The last straw came this morning when they targetted a politician from the other side, and the first thing they did was to criticise their spelling. And, I just sat there, thinking “would they criticise me for that, too?” With only one usable hand, they wouldn’t believe the gymnastics I need to perform when I write a post. They would not believe the dumb-ass mistakes I make when I first put something down onto paper. They wouldn’t believe the amount of proof-reading that goes on, because the stroke left me with dodgy eyes, too, and typos are embarrassing. Yet there are are still typos in there. They wouldn’t believe that I usually publish my posts privately first, so I can listen to them one last time before I make them public, to make sure they “sound” right. And that nobody else sees each post until about the 12th version.

Ah, well, one less blog to follow…

Coming Out

I don’t pretend that this will be a particularly interesting post, but I just wanted to get these ideas down on paper somewhere. I’m sorry for boring you, but it’s what I’ve been thinking about. Please just skip if not your cup of tea.


The map I use to look at my COVID numbers is quite finely-grained. It splits the UK into about 7,000 zones. The zones vary in physical size, seem to be driven more by population. I estimate that London has about 1,000 of these zones, real examples include South Hampstead or Central Westminster. What we might think of as a “suburb” generally splits into 2 or 3 of these zones.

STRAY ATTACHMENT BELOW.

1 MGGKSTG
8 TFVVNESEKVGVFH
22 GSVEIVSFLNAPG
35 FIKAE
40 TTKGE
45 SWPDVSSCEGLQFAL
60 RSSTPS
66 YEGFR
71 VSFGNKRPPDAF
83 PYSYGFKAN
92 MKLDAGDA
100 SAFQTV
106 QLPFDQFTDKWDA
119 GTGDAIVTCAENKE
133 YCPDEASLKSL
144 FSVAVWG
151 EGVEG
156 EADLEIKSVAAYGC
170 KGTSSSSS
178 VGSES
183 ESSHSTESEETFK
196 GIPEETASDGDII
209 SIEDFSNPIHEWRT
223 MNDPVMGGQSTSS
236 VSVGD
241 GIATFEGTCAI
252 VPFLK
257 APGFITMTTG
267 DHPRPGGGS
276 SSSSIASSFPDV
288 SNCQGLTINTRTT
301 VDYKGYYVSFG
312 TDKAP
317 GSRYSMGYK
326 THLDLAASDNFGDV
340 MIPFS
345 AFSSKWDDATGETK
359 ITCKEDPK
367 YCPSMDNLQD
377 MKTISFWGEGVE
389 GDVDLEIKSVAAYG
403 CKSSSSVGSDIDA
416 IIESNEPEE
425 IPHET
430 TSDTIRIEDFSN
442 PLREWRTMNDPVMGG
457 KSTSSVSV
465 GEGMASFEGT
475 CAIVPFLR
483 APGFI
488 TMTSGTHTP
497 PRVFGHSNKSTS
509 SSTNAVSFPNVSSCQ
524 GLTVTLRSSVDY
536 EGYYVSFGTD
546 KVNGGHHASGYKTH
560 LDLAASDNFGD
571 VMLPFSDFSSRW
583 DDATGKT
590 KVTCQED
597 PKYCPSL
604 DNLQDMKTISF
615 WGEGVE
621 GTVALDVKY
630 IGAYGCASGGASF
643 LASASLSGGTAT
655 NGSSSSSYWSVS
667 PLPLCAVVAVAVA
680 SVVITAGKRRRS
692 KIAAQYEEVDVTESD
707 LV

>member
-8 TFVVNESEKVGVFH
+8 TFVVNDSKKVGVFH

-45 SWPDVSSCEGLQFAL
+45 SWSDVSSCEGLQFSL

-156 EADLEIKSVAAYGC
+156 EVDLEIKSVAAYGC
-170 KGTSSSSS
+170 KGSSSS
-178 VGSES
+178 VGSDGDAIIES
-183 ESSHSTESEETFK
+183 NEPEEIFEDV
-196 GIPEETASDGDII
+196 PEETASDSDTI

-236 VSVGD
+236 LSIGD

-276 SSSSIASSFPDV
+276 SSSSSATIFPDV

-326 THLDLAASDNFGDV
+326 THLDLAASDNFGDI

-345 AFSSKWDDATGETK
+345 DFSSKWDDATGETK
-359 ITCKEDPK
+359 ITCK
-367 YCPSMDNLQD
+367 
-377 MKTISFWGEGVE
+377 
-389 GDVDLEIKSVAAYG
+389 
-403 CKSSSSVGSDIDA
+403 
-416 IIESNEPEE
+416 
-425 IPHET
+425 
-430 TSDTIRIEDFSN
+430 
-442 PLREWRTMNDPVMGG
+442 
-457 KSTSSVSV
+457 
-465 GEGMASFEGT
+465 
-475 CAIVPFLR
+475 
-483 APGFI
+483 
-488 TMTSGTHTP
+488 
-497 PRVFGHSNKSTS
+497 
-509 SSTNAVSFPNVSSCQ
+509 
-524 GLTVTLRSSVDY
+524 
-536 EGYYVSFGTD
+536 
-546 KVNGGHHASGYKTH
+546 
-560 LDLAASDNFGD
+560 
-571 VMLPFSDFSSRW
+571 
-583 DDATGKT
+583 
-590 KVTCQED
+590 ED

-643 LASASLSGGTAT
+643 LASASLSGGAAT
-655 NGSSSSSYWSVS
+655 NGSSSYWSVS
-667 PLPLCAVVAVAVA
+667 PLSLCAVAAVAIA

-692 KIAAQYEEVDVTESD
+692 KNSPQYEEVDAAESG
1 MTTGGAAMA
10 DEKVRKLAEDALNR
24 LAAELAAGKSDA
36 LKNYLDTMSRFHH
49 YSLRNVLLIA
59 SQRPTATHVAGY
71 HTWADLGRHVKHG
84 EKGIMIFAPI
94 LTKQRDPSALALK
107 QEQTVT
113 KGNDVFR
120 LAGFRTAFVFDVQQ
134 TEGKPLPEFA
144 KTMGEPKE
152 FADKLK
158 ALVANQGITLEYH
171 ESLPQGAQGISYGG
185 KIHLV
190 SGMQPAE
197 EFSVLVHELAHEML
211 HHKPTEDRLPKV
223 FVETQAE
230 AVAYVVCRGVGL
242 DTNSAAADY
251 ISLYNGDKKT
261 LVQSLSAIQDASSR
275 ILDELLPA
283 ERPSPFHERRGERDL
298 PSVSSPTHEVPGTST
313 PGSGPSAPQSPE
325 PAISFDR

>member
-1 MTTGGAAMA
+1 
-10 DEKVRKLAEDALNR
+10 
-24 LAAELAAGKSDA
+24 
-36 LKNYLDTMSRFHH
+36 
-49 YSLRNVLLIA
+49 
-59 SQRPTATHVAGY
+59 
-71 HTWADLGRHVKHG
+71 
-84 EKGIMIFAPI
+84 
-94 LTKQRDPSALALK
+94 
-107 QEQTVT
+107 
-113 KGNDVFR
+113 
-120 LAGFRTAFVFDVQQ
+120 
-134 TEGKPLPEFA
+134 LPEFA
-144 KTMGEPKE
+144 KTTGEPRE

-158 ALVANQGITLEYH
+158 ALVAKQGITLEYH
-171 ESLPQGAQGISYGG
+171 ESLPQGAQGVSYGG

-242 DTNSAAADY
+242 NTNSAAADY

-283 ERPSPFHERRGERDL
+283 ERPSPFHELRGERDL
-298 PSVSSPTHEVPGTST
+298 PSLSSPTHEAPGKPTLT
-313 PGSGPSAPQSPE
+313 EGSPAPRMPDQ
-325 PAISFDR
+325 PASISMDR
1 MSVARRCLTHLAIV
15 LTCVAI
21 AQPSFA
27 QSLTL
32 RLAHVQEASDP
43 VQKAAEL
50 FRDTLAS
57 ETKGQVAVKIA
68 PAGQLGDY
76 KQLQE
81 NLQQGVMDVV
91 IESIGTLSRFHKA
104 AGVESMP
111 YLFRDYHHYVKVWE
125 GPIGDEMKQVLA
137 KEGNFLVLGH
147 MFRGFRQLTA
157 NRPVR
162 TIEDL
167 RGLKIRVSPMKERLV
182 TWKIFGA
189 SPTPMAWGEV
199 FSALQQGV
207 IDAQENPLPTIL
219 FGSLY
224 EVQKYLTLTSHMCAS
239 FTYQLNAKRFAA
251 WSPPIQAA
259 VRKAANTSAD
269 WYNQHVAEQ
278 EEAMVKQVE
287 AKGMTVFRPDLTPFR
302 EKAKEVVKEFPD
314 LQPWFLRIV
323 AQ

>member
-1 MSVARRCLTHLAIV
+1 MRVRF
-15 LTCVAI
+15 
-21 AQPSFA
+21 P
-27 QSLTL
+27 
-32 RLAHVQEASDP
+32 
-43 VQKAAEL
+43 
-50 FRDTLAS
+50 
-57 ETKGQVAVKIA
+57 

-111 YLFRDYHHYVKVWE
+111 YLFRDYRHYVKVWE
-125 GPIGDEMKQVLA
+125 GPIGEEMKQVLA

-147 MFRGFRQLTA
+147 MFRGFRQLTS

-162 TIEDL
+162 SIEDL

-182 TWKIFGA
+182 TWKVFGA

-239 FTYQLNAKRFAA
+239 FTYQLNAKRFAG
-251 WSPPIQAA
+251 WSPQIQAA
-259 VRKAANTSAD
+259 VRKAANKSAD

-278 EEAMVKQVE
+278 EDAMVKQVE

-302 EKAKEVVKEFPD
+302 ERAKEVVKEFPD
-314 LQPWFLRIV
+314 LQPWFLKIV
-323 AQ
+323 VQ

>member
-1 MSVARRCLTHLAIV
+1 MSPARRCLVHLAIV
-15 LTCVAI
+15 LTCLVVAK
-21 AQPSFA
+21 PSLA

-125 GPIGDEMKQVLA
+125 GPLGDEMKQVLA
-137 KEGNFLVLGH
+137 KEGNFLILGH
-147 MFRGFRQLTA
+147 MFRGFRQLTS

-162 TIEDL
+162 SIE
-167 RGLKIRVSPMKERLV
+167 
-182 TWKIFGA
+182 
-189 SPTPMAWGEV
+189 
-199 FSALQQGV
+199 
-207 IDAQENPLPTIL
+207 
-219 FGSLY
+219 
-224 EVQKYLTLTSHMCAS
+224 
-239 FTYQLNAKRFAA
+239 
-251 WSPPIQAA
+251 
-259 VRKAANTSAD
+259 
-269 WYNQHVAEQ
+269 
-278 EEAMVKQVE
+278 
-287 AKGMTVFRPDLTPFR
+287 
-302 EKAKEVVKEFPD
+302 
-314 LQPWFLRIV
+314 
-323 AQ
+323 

Out in the countryside, where I am, my zone covers this village and the next. A far bigger area than Westminster or Hampstead.

I’m obviously talking about the UK, but there’s nothing really stopping other countries applying this too. My friend in Australia says he knows COVID data to the postcode level, people in the US say they know at the county level. The point is, it’s quite finely-grained.

On my map, each of these areas has a number of cases, confirmed within the last week. They fuzz up the numbers when they are very low, just because there might be 1 or 2 residual cases, presumably because those few cases are not statistically significant. But 100 cases in that zone, we’d see it!